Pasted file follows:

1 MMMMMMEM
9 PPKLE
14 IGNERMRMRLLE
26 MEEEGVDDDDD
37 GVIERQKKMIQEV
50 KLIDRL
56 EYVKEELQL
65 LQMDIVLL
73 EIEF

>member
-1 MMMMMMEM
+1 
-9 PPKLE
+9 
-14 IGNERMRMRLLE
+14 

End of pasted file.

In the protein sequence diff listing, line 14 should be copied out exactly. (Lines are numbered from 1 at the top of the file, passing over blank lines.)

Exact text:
+9 